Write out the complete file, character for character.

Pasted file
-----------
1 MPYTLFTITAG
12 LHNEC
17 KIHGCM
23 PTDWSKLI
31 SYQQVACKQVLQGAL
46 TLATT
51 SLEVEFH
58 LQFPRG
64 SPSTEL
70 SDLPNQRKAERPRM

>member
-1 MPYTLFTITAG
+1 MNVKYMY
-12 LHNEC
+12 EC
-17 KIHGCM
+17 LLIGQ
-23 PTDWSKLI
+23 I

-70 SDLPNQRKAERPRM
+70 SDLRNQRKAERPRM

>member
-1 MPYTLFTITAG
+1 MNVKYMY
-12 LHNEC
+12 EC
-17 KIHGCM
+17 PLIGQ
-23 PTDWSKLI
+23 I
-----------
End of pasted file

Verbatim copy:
1 MPYTLFTITAG
12 LHNEC
17 KIHGCM
23 PTDWSKLI
31 SYQQVACKQVLQGAL
46 TLATT
51 SLEVEFH
58 LQFPRG
64 SPSTEL
70 SDLPNQRKAERPRM

>member
-1 MPYTLFTITAG
+1 MNVKYMY
-12 LHNEC
+12 EC
-17 KIHGCM
+17 LLIGQ
-23 PTDWSKLI
+23 I

-70 SDLPNQRKAERPRM
+70 SDLRNQRKAERPRM

>member
-1 MPYTLFTITAG
+1 MNVKYMY
-12 LHNEC
+12 EC
-17 KIHGCM
+17 PLIGQ
-23 PTDWSKLI
+23 I